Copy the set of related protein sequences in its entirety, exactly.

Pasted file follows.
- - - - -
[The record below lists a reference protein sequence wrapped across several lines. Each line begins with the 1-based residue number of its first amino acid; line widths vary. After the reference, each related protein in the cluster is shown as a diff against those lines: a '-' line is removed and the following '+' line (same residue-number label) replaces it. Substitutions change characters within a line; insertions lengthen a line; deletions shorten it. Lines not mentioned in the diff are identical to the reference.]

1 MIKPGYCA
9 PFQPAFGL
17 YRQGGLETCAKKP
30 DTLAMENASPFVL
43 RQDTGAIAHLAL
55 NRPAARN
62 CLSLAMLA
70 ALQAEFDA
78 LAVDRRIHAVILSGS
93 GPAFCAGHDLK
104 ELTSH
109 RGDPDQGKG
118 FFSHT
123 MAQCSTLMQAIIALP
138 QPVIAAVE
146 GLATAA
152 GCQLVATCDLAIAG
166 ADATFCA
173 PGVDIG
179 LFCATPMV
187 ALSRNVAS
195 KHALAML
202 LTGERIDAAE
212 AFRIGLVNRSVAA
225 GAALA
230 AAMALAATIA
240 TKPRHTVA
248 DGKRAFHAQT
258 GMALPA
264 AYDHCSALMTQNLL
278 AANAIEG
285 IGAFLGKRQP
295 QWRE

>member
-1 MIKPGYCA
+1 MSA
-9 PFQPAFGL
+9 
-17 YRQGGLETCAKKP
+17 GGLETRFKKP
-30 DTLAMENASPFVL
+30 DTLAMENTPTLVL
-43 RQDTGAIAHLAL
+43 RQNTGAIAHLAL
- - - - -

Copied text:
[The record below lists a reference protein sequence wrapped across several lines. Each line begins with the 1-based residue number of its first amino acid; line widths vary. After the reference, each related protein in the cluster is shown as a diff against those lines: a '-' line is removed and the following '+' line (same residue-number label) replaces it. Substitutions change characters within a line; insertions lengthen a line; deletions shorten it. Lines not mentioned in the diff are identical to the reference.]

1 MIKPGYCA
9 PFQPAFGL
17 YRQGGLETCAKKP
30 DTLAMENASPFVL
43 RQDTGAIAHLAL
55 NRPAARN
62 CLSLAMLA
70 ALQAEFDA
78 LAVDRRIHAVILSGS
93 GPAFCAGHDLK
104 ELTSH
109 RGDPDQGKG
118 FFSHT
123 MAQCSTLMQAIIALP
138 QPVIAAVE
146 GLATAA
152 GCQLVATCDLAIAG
166 ADATFCA
173 PGVDIG
179 LFCATPMV
187 ALSRNVAS
195 KHALAML
202 LTGERIDAAE
212 AFRIGLVNRSVAA
225 GAALA
230 AAMALAATIA
240 TKPRHTVA
248 DGKRAFHAQT
258 GMALPA
264 AYDHCSALMTQNLL
278 AANAIEG
285 IGAFLGKRQP
295 QWRE

>member
-1 MIKPGYCA
+1 MSA
-9 PFQPAFGL
+9 
-17 YRQGGLETCAKKP
+17 GGLETRFKKP
-30 DTLAMENASPFVL
+30 DTLAMENTPTLVL
-43 RQDTGAIAHLAL
+43 RQNTGAIAHLAL